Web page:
After all, it's not like you will be shutting down after the soft opening to prepare for the grand opening, right? Unless there are major issues that cause you to need to shut down to prepare for it, you should remain open. If there are issues, wouldn't you want to know about them beforehand?

I don't think that a soft opening is ever a bad idea. It's not a waste; it's a precaution and an investment.

disciples
Post 3

How do you know if a business is having a soft opening? I have always wanted to go to something like this but have never known how to get an invite. Suggestions?

summing
Post 2

My partner and I are opening our restaurant in three months and we have been debating whether or not to have a soft opening. I think it is a great idea because it will give us a chance to get everyone trained and the whole operation running smoothly before we are open to everyone.

My partner thinks that it is a waste of time and money and that we should just get prepared and then open for good. Who do you think is right? How do you know if a soft opening is right for your business?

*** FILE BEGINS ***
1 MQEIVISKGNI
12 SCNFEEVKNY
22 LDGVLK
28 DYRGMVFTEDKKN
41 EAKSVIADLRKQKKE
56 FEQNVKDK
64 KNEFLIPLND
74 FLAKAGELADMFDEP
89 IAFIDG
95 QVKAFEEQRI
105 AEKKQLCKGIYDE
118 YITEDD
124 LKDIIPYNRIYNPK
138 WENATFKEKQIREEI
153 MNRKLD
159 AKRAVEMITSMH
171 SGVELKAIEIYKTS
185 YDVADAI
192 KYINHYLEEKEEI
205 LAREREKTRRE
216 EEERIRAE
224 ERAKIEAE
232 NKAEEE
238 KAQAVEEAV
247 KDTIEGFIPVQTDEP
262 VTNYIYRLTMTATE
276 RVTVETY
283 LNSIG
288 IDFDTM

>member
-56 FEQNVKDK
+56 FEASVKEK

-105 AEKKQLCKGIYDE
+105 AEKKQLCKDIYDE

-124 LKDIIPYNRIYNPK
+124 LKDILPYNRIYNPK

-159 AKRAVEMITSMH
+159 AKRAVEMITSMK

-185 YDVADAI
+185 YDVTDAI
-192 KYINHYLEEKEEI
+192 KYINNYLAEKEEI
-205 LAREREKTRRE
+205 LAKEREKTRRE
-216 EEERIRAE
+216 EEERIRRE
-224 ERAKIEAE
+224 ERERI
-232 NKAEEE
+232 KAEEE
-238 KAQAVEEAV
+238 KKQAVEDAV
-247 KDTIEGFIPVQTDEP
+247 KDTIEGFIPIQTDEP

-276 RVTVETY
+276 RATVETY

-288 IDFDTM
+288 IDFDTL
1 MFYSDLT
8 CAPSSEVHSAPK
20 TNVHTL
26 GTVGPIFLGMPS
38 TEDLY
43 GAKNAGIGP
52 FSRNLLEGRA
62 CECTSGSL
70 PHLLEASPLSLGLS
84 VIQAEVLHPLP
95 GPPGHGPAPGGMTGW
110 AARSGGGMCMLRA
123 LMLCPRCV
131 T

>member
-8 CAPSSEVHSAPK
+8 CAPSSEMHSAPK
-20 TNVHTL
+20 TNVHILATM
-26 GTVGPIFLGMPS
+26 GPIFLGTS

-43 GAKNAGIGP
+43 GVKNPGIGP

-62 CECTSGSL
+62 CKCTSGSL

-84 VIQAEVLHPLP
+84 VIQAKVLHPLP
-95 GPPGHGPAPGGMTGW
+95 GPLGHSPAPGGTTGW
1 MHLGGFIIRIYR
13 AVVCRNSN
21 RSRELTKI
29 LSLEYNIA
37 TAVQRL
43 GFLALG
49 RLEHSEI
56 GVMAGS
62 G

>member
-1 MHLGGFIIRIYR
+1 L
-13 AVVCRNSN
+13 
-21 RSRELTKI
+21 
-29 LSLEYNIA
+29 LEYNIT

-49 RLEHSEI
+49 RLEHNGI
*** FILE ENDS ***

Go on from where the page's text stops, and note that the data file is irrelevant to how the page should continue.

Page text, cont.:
Ivan83
Post 1
I have been to a couple of soft openings for restaurants and they are really great fun. You get to eat a lot of good food and drink, usually free or at discounted prices, and the whole affair has the feel of a premier without all of the pressure. Everyone is in a good mood if a little bit frazzled.

Now, you have to be willing to put up with some mistakes. The purpose of a soft opening is to work out some of the kinks so expect there to be kinks. But if you are a good sport about it, it is really nothing that will ruin the experience.